This theme emerged during the 1990s based on the observation that de-regulation led to re-regulation and more regulation, both nationally and transnationally. The research within the theme has continued in this vein, focusing on the expansion of organization and organizing as the answer to a multitude of problems. We seek to understand regulatory processes such as standardization, certification, accreditation, bureaucratization, and “soft law”, with particular focus on rules that lack the binding sanctions that laws have.

We ask questions like: How are rules and regulatory systems created, by whom, and is there competition between them? Who controls that rules are followed, and how do these controllers establish themselves as credible and “independent”? How are rules and regulation spread? How are rules and regulations adopted by organizations? How do organizations gain legitimacy for their regulatory attempts? How do rules gain authority?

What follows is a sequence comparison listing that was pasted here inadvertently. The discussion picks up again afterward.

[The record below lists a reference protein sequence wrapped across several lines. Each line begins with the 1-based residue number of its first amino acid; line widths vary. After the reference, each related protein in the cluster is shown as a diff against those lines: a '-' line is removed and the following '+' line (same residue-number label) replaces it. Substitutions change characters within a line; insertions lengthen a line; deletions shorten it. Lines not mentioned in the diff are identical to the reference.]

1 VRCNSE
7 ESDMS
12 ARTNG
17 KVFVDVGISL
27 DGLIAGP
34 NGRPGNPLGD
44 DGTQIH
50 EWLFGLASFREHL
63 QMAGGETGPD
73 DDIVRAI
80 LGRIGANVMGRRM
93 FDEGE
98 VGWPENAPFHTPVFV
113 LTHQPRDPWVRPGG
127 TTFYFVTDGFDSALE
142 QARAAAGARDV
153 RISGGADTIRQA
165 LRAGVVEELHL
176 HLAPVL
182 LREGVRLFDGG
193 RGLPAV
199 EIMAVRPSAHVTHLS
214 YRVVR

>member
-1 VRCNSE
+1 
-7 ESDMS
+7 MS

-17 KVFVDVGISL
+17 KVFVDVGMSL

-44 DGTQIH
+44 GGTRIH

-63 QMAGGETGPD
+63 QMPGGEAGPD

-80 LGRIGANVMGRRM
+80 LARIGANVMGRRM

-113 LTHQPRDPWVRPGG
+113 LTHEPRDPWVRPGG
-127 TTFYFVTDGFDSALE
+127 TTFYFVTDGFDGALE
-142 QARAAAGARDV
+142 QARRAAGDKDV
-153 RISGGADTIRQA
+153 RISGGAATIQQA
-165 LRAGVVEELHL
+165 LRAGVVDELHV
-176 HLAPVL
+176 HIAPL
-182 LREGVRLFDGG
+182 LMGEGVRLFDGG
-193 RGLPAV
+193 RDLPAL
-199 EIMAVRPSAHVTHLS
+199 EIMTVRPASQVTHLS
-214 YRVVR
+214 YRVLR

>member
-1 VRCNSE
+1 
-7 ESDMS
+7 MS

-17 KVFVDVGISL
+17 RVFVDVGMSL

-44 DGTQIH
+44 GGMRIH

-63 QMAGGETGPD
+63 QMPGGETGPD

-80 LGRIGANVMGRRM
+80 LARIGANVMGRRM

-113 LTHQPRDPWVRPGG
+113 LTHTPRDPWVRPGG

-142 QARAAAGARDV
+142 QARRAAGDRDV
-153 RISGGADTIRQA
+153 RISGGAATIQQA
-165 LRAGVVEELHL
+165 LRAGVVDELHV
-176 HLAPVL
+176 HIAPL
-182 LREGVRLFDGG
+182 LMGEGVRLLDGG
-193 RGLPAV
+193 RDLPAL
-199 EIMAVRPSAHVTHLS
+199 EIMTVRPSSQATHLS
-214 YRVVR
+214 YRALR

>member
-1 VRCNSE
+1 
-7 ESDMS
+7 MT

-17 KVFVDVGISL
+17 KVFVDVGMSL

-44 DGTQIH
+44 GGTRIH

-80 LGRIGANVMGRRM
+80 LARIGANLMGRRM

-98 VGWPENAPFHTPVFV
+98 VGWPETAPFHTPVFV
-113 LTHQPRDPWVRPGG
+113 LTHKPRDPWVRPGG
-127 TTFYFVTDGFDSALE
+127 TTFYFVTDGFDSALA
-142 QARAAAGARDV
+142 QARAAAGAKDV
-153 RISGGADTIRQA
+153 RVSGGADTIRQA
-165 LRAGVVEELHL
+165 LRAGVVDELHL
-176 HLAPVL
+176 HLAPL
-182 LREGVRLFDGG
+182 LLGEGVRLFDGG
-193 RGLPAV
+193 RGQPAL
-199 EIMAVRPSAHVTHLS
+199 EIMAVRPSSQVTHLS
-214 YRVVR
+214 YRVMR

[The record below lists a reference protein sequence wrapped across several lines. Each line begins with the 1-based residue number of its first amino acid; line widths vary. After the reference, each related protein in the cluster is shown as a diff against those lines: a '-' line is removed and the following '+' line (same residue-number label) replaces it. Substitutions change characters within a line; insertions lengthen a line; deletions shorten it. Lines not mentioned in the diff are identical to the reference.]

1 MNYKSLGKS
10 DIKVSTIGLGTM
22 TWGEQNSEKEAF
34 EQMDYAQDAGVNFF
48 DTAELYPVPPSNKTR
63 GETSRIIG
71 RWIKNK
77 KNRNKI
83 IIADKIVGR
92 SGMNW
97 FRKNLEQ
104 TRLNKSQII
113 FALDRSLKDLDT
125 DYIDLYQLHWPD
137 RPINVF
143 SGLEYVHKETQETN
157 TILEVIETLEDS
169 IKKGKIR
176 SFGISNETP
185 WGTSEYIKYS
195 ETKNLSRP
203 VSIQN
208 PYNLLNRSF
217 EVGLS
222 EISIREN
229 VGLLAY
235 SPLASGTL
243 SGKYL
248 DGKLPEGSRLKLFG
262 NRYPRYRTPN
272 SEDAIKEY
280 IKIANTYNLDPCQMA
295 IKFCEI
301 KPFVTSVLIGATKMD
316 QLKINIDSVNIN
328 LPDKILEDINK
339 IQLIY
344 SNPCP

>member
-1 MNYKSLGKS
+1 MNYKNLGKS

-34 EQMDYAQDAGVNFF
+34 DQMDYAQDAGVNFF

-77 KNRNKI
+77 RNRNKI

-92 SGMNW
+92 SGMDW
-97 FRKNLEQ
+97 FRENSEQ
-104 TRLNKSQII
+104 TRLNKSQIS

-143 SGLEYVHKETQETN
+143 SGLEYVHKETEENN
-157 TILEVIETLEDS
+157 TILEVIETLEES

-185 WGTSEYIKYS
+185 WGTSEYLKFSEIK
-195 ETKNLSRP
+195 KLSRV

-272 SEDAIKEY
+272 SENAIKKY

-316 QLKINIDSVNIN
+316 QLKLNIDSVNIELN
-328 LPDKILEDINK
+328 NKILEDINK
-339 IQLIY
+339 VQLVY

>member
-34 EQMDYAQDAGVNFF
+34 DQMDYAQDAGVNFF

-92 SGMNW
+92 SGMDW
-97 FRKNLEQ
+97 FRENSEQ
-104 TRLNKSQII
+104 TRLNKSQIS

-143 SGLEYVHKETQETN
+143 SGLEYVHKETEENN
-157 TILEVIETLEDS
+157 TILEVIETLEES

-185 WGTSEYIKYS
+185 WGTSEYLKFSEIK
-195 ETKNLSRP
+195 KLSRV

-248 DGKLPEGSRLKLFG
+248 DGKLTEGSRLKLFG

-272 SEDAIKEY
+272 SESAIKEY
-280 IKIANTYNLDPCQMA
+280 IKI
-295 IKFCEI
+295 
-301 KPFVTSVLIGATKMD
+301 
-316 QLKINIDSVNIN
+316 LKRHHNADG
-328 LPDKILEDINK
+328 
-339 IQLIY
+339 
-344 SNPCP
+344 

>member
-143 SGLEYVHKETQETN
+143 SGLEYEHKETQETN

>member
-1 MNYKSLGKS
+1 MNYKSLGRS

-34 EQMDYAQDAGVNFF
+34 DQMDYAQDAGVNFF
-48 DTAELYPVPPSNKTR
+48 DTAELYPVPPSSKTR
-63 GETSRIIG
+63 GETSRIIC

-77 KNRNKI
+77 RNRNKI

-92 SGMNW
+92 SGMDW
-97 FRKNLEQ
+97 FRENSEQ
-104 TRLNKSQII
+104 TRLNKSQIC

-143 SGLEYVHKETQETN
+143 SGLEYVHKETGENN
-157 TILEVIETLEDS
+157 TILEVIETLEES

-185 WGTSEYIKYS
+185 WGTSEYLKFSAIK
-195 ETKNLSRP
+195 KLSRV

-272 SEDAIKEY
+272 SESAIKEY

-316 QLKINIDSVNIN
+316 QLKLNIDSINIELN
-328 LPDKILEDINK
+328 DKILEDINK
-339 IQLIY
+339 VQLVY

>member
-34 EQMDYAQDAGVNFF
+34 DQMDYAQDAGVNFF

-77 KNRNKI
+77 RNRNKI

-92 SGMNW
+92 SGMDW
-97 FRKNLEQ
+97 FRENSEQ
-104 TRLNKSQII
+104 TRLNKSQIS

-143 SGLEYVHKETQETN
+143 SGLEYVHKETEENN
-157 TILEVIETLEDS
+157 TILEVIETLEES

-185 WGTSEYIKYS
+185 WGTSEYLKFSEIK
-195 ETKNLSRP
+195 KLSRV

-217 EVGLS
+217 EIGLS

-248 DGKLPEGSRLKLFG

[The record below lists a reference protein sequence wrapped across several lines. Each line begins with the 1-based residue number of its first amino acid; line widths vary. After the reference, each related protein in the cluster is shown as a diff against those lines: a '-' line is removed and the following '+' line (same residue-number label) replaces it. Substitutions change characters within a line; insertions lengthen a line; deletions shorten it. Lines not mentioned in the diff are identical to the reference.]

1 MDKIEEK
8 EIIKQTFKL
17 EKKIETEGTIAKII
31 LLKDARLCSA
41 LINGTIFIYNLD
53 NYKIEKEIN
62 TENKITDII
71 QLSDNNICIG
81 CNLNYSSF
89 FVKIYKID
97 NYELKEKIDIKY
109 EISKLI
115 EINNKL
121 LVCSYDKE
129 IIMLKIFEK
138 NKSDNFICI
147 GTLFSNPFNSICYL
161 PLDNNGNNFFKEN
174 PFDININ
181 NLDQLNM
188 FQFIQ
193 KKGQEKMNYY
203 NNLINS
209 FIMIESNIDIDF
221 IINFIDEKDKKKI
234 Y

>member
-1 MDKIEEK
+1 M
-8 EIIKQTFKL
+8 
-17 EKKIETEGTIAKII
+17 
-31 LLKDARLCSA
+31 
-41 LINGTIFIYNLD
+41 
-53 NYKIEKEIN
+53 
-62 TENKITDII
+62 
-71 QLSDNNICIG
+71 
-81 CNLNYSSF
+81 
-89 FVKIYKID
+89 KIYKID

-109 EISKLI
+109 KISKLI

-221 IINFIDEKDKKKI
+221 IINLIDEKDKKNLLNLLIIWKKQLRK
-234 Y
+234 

Within the theme we develop theories about authority, legitimacy and independence, as well as the state’s role in various regulatory processes and the outcomes of regulation.

Theme established 1998.

Photo: Juliana Wiklund